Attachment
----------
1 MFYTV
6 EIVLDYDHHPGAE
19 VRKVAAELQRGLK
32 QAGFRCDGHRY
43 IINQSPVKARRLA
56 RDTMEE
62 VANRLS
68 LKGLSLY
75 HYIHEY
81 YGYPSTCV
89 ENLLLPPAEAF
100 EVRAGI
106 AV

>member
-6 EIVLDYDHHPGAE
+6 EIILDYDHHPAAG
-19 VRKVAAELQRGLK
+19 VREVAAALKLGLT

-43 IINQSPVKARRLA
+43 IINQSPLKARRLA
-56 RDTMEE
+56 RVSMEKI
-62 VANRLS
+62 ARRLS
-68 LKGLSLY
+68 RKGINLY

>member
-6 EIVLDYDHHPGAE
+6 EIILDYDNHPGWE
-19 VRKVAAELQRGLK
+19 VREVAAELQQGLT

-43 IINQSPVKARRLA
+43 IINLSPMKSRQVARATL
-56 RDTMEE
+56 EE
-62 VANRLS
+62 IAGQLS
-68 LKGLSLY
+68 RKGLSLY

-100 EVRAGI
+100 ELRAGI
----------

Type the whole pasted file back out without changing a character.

1 MFYTV
6 EIVLDYDHHPGAE
19 VRKVAAELQRGLK
32 QAGFRCDGHRY
43 IINQSPVKARRLA
56 RDTMEE
62 VANRLS
68 LKGLSLY
75 HYIHEY
81 YGYPSTCV
89 ENLLLPPAEAF
100 EVRAGI
106 AV

>member
-6 EIVLDYDHHPGAE
+6 EIILDYDHHPAAG
-19 VRKVAAELQRGLK
+19 VREVAAALKLGLT

-43 IINQSPVKARRLA
+43 IINQSPLKARRLA
-56 RDTMEE
+56 RVSMEKI
-62 VANRLS
+62 ARRLS
-68 LKGLSLY
+68 RKGINLY

>member
-6 EIVLDYDHHPGAE
+6 EIILDYDNHPGWE
-19 VRKVAAELQRGLK
+19 VREVAAELQQGLT

-43 IINQSPVKARRLA
+43 IINLSPMKSRQVARATL
-56 RDTMEE
+56 EE
-62 VANRLS
+62 IAGQLS
-68 LKGLSLY
+68 RKGLSLY

-100 EVRAGI
+100 ELRAGI